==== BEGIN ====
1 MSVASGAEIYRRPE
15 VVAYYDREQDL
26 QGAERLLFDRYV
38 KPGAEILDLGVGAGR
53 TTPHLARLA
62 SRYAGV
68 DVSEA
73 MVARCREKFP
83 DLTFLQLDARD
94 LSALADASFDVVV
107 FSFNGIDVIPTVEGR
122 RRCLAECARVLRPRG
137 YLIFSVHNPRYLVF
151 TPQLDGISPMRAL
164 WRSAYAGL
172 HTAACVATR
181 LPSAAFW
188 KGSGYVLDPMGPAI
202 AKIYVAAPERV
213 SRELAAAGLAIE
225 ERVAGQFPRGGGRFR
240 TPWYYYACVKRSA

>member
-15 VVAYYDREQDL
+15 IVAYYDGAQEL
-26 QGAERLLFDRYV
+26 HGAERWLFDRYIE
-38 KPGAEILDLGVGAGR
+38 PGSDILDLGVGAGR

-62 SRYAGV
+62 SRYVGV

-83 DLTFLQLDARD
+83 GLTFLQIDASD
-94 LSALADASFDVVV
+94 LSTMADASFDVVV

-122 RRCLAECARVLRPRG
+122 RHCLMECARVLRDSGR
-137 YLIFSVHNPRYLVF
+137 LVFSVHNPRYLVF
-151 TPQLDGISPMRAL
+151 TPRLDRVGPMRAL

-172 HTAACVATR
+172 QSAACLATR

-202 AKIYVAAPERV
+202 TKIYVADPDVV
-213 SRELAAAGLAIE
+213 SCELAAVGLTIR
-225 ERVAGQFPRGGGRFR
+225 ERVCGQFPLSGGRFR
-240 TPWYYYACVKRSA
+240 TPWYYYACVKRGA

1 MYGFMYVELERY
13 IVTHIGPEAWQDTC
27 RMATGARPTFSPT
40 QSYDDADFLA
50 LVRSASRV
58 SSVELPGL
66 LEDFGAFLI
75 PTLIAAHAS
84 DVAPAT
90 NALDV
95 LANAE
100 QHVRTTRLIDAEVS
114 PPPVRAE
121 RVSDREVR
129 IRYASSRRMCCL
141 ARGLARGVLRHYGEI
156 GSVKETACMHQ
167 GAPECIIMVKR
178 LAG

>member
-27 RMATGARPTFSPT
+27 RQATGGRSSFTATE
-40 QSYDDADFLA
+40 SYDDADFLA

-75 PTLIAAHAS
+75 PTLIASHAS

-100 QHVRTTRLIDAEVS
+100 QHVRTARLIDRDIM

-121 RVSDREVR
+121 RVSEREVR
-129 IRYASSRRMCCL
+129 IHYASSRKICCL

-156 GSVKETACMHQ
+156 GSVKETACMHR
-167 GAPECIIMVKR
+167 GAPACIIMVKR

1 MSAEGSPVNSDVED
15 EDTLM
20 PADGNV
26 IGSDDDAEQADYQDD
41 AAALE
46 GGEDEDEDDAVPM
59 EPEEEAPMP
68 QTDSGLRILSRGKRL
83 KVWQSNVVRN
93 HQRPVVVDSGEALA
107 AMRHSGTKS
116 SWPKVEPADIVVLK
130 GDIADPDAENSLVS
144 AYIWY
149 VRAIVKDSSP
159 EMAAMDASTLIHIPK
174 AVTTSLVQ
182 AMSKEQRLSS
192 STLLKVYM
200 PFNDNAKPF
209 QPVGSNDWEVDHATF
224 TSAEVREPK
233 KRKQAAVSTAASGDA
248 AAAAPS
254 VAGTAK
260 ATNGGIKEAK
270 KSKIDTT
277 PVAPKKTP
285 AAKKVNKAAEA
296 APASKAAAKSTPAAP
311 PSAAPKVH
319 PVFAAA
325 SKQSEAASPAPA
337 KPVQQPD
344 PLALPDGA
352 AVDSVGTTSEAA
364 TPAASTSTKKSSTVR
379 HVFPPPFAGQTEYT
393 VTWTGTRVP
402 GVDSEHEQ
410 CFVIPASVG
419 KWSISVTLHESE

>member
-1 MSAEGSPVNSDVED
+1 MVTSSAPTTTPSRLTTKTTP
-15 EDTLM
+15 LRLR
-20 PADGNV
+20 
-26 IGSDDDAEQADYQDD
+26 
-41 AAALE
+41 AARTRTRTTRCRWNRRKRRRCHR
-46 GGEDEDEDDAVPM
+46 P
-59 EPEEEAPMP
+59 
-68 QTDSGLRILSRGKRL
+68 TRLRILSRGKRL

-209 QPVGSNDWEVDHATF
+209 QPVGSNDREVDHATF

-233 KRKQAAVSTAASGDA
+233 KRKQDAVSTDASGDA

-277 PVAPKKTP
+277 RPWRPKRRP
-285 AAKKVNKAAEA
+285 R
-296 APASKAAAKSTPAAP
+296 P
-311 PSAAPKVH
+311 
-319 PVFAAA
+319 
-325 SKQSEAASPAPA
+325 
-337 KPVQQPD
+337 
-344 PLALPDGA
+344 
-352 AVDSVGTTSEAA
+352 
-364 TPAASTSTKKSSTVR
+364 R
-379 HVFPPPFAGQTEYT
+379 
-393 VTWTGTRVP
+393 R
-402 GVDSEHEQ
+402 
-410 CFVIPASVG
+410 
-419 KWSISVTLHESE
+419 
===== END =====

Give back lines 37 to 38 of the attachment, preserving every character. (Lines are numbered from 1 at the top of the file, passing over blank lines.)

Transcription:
+122 RHCLMECARVLRDSGR
-137 YLIFSVHNPRYLVF